Although General Schuyler had the situation under control, Congress pressured Washington into sending Maj. Gen. Horatio Gates to Saratoga to take command. Gates had an abrasive personality and an arrogant attitude. Soon he and Arnold were in conflict. In fact, few officers who came in contact with Gates got along with him. There were problems in the ranks also, between the New York and New England soldiers.

On September 13, 1777 Burgoyne crossed the Hudson from the east bank toward Saratoga, but stopped 4 days later, settling near Bemis Heights. The colonist had harassed his troops, and his numbers had been reduced to about 6000 (he had left 1000 in garrison at Ticonderoga). Additionally, Gates had superior intelligence about the British, thanks in part to Schuyler's delaying tactics which provided the Americans ample opportunities for scouting.

However, Burgoyne had the support of loyalist and he was aware of the reinforcements and the overall situation. He felt that he only needed to bide his time until General Clinton arrived. Burgoyne sent out three columns to "develop the situation" and on September 19 the battle of Freeman's Farm (first Saratoga) erupted.

Battle Lines at Saratoga

As the fighting progressed, Gates believed that he should maintain his position and engage the enemy as they advanced, but Arnold was of the opinion that the Americans should take the battle to the British. Arnold, who had a numerically superior force, therefore took an "active defense" and attacked at Bemis Heights.

Daniel Morgan and his crack Virginia riflemen, violating the rules of war of that day, specifically targeted the British officers, and sent the advanced column reeling in full retreat. The Virginians, quick to follow up on this success, formed a disorganized charge, putting them face to face with the main body of the advanced column. The British troops with superior discipline and experience, sent the Virginians back into the forest for cover.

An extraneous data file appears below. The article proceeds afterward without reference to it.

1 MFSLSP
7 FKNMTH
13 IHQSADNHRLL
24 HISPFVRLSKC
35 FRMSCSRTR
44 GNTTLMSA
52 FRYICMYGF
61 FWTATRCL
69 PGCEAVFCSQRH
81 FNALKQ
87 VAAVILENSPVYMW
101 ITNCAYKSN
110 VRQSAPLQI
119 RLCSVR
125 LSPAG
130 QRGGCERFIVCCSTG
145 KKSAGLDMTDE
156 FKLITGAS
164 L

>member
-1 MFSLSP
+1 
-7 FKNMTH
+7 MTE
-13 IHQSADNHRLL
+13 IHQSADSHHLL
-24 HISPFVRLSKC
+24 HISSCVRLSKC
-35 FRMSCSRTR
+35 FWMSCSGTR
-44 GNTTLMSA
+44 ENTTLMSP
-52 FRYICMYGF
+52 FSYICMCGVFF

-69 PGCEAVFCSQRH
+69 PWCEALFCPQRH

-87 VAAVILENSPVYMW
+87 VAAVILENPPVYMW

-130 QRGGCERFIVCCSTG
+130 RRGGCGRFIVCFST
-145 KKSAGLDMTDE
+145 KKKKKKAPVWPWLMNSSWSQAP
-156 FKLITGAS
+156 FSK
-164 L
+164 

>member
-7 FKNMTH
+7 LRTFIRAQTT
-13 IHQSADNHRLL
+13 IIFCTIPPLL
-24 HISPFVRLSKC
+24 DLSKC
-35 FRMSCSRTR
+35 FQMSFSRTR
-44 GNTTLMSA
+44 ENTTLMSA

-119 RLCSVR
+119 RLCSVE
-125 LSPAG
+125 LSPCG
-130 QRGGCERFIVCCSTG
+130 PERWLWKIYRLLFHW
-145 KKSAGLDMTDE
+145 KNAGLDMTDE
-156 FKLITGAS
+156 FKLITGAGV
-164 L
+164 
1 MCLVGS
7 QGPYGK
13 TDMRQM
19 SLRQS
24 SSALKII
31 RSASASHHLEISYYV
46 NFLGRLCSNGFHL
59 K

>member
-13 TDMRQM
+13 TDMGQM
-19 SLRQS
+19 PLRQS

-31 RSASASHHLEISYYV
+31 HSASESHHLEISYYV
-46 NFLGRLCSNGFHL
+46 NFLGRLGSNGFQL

American light infantry then engaged the British, and for 3-4 hours the heaviest part of the battle occurred.

General Riedesel, the Hessian commander, had taken the rear guard with a reduced force to protect Burgoyne's supplies and artillery at a position near the Hudson River. Soon he learned that a general engagement was underway at Freeman's Farm, and at about 5:00 P.M., sent support to the farm. In order to remove the Americans threatening Burgoyne's center column, Reidesel used his German regulars to thwart the Americans, and Burgoyne slowly gained back lost ground.

Gates could have destroyed Burgoyne's supply depot near the river and ended the conflict, but he failed to capitalize on this position. Meanwhile, Arnold had not prevailed at Bemis Heights and returned to obtain reinforcements. Gates relieved him of command.

With Arnold removed from battle, Burgoyne effectively held the ground, but paid a terrible price... 350 dead or wounded out of 800 who had engaged in the fighting.

Breymann Redoubt at Saratoga
Breymann Redoubt at Saratoga

Burgoyne wanted to follow up the next day, September 20th, but General Simon Fraser who had fought with the light infantry and grenadiers convinced him that a day's rest would be best. Furthermore Burgoyne was informed that Clinton was on his way up the Hudson from New York City. Knowing that he would soon have the Americans surrounded, Burgoyne decided to construct defensive field fortifications. He built the Balcarres redoubt at Freeman's Farm, the forward most position, as well as the Breymann Redoubt. His Canadian troops began constructing stockaded cabins, a floating bridge across the Hudson River, as well as many other defensive earthworks.

Meanwhile, American militia under General Benjamin Lincoln was disrupting the lines of communication behind Burgoyne from Saratoga to Lake Champlain. Also, militia from surrounding areas reinforced Gates position on Bemis Heights, as well as increased military supplies under the direction of General Schuyler.